Understanding the relationship between alcohol and violence is particularly important in Latin America because gender scripts encourage heavy alcohol consumption among males (Giraldo. given that cohabitation rates there are increasing. including marital status and drinking. but also an acceptable one. Although per capita alcohol consumption rates are comparable in Latin America and the United States.7 children per woman). Hypothesis 2: Women with larger families are more likely to experience domestic violence than women with smaller families. Brownridge and Halli (2000) conclude that on average. cohabitors are between 2 and 4 times more likely to engage in physical violence than married couples. High fertility rates. In some countries. Marital Status Higher rates of domestic violence are consistently found among cohabitors compared to married couples. and the relationship between perpetrator and victim. 1994). Violence not only becomes a possible response to this frustration. Family size has a high potential for generating frustration because of its low probability of resolution. Ellsberg et al. The combination of problem drinking and social pressure to drink may make women in Latin America particularly susceptible to violence. 1986. Whereas cohabitation in Western countries usually serves as a trial period preceding marriage. each is included in the present analyses. Farrington. 2002). Family Size Numerous studies have found a positive linear relationship between family size and domestic violence 21 (Brinkerhoff & Lupri. there is little agreement over the exact role alcohol plays in partner violence. Understanding the relationship between marital status and partner violence in Latin America is critical. In an analysis of 14 marital violence studies. 1994). 1998). The present study examines whether family characteristics associated with abuse in Western contexts are similarly related to domestic violence in Latin America. Hypothesis 1: Cohabiting women are more likely to experience domestic violence than married women. positing that alcohol’s negative effects on people’s perceptions and judgment interact with a complex set of social and psychological factors to result in violence in certain cases. can be a major source of stress for families. 1995) might be the most promising explanation. the relationship is much more permanent in Latin America and might best be described as “surrogate marriage” (Castro Martin. Family size might be a particularly important characteristic of abuse in Latin America because of the high fertility rate. 2000. Cohabitation has been an integral component of the Latin American family system since the colonial period. it is reasonable to expect that marital status would influence domestic violence differently in this region than in Western settings. Western theoretical explanations often point to the temporary and impermanent nature of cohabitation as a primary reason cohabitors are more abusive than married couples (Nock. where low perception of problem drinking leads to social pressure to drink. 2002). 1995). however. the growing prevalence of this relationship type would be reason for great alarm. Because of the unique nature of cohabitation in Latin America. are also commonly linked to domestic violence. when the Catholic Church sanctioned informal sexual unions between Spanish colonizers and indigenous women.. Pan et al.4) (Population Reference Bureau. If marital status does not influence violence in Latin America. While most research confirms that alcohol and violence go hand-in-hand (Hotaling & Sugarman.. 1997). 1993). coupled with widespread poverty. If cohabitation has a similar effect in Latin America as in Western countries. the drinking context. 2002). 1977). it remains much higher than rates in North America (2. more than half of couples opt to cohabit rather than marry (Castro Martin. Selective disinhibition theory (Parker & Rebhun. A polarity has been established in Latin America. The general perception among family violence researchers is that large families are more prone to violence because they experience greater stress associated with the necessity to provide for several children (Hoffman et al.. Other aggravating factors.1) and Europe (1. Theory building is difficult because so many factors combine to determine the link between alcohol and violence (Stith & Farley. Although the region’s total fertility rate is gradually declining (2. 1988. Family-level explanations of violence tend to focus on issues of stress and power dynamics. Martin (1993) argues that the relationship between alcohol and violence differs depending on factors such as who has been drinking. . Partner Alcohol Use The relationship between alcohol use and domestic violence is complex (Roizen. The following factors have been linked to wife abuse in Western literature. the prevalence of problem drinking is relatively high among Latinos (Madrigal. 1972). the growing popularity of cohabitation need not be a concern for antiabuse coalitions.Domestic Violence in Latin America to resolve this paradox by examining how certain family characteristics influence the likelihood of domestic violence.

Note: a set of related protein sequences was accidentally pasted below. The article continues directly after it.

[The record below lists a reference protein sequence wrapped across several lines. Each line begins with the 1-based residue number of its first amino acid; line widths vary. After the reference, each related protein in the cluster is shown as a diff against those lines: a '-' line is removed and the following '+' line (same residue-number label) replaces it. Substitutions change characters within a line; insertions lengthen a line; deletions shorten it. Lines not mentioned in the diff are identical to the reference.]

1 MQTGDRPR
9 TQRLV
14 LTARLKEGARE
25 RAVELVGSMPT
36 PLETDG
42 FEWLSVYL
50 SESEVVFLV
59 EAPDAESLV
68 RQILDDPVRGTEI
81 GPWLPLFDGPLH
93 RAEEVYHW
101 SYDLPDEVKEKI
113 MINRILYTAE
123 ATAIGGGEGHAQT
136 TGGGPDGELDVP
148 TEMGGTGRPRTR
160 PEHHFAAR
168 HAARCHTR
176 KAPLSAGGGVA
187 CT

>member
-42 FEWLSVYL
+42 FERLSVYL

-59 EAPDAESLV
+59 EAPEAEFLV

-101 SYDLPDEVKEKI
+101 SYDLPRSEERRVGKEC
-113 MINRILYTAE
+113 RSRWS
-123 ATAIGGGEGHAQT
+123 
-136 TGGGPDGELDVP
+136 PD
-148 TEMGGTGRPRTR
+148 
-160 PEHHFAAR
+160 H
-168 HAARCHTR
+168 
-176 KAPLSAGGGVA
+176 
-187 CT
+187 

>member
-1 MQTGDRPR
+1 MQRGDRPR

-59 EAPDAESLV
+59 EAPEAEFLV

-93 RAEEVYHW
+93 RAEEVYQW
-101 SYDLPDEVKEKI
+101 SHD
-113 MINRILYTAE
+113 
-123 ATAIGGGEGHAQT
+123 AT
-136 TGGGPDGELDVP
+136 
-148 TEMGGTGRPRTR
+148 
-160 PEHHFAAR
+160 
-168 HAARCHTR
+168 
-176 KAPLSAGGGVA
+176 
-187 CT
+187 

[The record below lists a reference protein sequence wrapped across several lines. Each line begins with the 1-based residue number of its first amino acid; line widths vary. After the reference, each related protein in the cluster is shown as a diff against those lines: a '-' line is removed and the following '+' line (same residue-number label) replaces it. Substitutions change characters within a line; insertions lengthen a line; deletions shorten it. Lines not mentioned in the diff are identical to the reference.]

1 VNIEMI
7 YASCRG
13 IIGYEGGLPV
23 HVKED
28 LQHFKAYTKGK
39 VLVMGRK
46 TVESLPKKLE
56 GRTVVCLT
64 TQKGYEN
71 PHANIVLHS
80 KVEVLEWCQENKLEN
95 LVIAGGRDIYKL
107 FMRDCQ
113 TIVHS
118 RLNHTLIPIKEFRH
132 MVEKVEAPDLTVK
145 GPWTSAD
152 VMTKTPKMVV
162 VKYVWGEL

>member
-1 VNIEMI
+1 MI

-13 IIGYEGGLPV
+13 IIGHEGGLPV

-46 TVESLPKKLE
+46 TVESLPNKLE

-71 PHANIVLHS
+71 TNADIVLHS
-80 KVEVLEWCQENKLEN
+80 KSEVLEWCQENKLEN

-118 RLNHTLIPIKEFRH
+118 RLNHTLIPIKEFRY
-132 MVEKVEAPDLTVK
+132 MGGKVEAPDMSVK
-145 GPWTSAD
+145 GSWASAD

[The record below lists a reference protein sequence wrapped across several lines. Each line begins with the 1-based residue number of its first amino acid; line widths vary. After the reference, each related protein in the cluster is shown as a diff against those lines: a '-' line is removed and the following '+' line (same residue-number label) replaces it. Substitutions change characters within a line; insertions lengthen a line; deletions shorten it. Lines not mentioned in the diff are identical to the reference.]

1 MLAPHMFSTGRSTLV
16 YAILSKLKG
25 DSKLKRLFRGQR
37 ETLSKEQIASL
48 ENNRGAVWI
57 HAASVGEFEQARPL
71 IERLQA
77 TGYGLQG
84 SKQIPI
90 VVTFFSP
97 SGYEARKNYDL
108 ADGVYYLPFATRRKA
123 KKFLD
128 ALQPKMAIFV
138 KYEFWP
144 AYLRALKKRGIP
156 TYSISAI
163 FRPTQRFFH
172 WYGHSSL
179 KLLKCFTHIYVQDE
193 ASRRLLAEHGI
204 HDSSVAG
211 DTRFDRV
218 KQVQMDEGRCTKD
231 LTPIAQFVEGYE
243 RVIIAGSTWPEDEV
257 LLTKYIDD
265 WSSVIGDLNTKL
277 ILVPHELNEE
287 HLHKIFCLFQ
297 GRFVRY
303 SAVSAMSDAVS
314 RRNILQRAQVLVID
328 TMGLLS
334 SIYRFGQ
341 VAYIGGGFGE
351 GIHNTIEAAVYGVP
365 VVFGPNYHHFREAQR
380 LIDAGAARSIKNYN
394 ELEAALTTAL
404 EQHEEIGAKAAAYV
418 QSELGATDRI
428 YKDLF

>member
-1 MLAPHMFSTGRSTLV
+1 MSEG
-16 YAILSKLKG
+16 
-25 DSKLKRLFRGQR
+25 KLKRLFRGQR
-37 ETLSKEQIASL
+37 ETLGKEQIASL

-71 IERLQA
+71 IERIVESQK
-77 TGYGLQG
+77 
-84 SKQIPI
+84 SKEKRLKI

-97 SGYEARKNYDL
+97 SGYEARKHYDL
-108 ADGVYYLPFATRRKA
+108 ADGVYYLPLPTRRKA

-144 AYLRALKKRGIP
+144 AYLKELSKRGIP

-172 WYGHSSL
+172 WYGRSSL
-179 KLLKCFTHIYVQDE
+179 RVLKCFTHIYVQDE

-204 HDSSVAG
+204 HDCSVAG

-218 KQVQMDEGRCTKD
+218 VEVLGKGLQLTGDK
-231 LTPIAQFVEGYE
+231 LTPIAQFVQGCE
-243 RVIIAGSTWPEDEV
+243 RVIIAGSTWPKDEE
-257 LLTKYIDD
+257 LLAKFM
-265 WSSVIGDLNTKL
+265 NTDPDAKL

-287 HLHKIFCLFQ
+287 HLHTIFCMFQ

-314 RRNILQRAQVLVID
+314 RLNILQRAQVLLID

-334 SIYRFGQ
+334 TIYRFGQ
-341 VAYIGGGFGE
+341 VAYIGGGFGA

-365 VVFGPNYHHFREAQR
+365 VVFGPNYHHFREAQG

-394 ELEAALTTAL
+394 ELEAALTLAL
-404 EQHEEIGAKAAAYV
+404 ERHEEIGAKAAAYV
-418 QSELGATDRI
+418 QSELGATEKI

Hypothesis 5: Women in nonegalitarian relationships. The prevalence of poverty suggests that millions of Latino families experience high levels of stress and tension associated with economic frustration. 1994). female-dominant (female makes most decisions). It is likely that dominance in decision making is indicative of a man’s dominion over other aspects of the couple relationship.. regardless of who dominates the decision making. 1986. 1999. 1996). Given the rigidity of gender scripts in Latin America. 2002). poverty can significantly increase the risk of domestic violence (Gonzales de Olarte & Gavilano Llosa. decision making may have a particularly powerful effect on the likelihood of experiencing domestic violence. Violence is more likely to occur in nonhomogamous relationships. lead to higher levels of spouse abuse in Western contexts (Anderson. Decision-Making Power One of the fundamental differences in the roles enacted by men and women in relationships involves power. Men with higher levels of education than their wives are also more likely to . Poverty may be an especially salient risk marker for abuse in Latin America. regardless of whether the male or female has more education. A major part of how gender roles are identified in families is through decision-making power. When combined with other aggravating factors such as living conditions. Male-dominant decision making may also increase the risk of domestic violence for women in Latin America. female makes others). even though the man does not feel threatened by his partner. 1998. men whose partners dominate decision making might resort to violence to reassert dominance over their families. O’Brien (1971) and Gelles (1974) contend that if a husband does not possess more skills and resources than his wife to legitimate his superior status.. 1999. women who have more education than their partners have a high risk of abuse because gender roles entail that husbands have more education than their wives (Okun. overcrowding. and Thailand (Hoffman et al. They found violence to be most prevalent among nonegalitarian couples. 1984). The stress associated with poverty may have a pronounced impact on domestic violence in Latin America. Heise. Hotaling and Sugarman (1986) identified family income as a consistent marker of wife assault. In patriarchal societies.. A variety of domestic violence perspectives espouse the idea that domestic violence is more widespread among the poor because families living in impoverished conditions are subject to higher levels of stress than families not living in poverty (Martin et al. 1993). 2000). Decision-making power is an important dimension of marital power. Education Homogamy Status inconsistencies in relationships. Jewkes. Because of the cultural expectation that men should govern their families by making critical decisions. Rettig (1993) argues that decision-making processes are key to understanding Flake and Forste the dynamics of couple relationships because they reveal interaction and agency within relationships. where 44% of people live in poverty and 19% live in extreme poverty (Economic Commission for Latin America and the Caribbean. regardless of whether the man or woman dominated the decision making. The relationship between socioeconomic status and domestic violence is also well established internationally. and lack of employment opportunities. specifically with regard to educational attainment. he may feel threatened by an educational disadvantage to his wife and may use physical force as a last resort. Studies by Yllo (1993) and Kim and Sung (2000) reveal similar patterns. a sense of hopelessness. in Cambodia (Nelson & Zimmerman. Heise.. 1997). Coleman and Straus (1990) examined how four types of decision-making relationships influence spousal violence: egalitarian (couple makes decisions together). but it is generally assumed to increase the risk of spouse abuse. Carlson’s (1984) structural theory of intrafamilial violence contends that the inequitable distribution of societal resources causes stress and tension among people with insufficient material resources. and male-dominant (male makes most decisions). 1998). Chile (Larrain. Poverty is not necessarily viewed as a causal factor. In 9 of 11 case-comparison studies from the United States. divided power (male makes some decisions. 1999). Nicaragua (Ellsberg et al. are more likely to experience domestic violence than women in egalitarian relationships. Hypothesis 4: Families with lower socioeconomic status are more likely to experience marital violence than families with higher socioeconomic status. Walker.22 Hypothesis 3: Women whose partners sometimes or frequently get drunk are more likely to experience domestic violence than women whose partners never get drunk. 2002). Socioeconomic Status It is commonly assumed that women who are poor are more likely to experience violence than women who are not poor (Ellsberg et al. and can indicate where individuals are acting out or resisting social norms. Female-dominant decision making may heighten the risk of domestic violence. as it represents how much say an individual has in the couple relationship.